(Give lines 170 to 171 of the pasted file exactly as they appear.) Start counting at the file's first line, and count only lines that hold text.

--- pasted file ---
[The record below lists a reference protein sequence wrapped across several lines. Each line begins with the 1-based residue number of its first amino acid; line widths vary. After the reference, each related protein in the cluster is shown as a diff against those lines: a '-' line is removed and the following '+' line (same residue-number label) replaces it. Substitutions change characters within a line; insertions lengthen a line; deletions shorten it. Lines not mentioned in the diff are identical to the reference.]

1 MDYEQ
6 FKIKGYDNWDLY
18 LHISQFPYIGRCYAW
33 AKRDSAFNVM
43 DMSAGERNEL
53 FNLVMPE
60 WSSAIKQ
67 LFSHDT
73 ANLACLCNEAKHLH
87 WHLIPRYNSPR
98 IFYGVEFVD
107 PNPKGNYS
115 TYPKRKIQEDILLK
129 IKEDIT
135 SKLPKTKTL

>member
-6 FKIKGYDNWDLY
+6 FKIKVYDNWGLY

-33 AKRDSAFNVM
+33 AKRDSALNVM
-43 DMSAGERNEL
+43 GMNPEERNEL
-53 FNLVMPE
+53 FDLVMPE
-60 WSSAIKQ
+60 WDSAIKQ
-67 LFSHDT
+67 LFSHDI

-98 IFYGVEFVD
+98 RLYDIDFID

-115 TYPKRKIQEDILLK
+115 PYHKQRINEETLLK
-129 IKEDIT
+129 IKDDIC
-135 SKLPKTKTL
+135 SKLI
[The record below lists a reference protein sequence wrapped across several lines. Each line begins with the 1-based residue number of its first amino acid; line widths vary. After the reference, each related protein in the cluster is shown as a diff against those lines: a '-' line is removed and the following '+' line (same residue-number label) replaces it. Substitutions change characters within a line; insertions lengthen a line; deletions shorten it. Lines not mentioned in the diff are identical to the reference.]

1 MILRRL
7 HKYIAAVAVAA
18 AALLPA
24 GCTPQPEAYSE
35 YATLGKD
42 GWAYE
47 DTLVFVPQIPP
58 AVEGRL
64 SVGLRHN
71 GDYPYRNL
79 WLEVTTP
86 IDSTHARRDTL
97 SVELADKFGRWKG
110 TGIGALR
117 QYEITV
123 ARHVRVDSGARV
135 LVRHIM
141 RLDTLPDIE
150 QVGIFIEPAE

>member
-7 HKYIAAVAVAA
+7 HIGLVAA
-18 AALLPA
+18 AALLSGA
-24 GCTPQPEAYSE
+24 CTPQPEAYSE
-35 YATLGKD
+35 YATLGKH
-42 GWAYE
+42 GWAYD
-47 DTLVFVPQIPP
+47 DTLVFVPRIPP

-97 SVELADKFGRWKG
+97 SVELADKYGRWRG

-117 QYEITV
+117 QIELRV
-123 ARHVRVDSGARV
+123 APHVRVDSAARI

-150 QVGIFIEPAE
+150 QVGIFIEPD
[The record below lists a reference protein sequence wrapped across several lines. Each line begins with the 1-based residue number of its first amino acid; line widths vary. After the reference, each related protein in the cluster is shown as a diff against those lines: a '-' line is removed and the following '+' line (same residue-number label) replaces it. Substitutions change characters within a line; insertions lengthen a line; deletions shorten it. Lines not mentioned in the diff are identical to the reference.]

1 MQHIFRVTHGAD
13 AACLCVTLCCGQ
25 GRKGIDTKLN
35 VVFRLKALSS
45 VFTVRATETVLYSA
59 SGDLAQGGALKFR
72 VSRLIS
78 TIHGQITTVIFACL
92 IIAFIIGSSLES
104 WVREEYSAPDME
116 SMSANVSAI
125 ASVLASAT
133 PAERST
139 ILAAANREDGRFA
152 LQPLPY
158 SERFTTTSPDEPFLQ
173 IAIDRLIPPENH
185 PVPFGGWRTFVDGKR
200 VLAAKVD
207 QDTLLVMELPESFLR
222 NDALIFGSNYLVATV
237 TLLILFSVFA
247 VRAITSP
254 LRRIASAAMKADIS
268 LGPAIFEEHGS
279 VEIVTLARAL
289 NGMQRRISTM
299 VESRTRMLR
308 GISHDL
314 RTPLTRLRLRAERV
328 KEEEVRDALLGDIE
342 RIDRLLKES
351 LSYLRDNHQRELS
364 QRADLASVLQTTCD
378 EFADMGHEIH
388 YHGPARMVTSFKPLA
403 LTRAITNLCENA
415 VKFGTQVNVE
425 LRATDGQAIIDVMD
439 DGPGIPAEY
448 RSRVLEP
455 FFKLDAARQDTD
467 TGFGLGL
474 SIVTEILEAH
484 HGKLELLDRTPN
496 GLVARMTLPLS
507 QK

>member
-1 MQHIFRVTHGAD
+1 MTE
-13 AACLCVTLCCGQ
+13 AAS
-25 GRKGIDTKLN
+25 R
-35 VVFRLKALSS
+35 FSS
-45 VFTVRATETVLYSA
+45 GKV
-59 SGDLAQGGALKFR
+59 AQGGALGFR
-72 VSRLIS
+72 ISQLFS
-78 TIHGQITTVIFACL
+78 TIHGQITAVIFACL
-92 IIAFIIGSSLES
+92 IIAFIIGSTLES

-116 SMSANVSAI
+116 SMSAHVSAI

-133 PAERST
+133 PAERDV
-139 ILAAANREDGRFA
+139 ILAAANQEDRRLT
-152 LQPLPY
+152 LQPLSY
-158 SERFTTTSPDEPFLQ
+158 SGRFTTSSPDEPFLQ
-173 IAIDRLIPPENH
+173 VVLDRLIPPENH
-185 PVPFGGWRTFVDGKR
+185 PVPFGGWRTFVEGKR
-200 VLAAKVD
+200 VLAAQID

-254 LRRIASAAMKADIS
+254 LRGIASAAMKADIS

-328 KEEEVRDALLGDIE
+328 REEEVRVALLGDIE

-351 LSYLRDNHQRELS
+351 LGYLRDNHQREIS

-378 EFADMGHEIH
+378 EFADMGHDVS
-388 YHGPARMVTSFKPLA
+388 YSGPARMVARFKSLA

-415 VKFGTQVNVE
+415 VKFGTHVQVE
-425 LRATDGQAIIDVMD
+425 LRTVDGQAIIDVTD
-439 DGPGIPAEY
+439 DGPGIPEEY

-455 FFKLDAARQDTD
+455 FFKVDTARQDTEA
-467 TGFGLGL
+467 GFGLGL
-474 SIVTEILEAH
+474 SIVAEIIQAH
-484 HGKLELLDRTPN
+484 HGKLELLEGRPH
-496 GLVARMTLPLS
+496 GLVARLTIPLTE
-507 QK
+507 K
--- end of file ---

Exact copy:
-388 YHGPARMVTSFKPLA
+388 YSGPARMVARFKSLA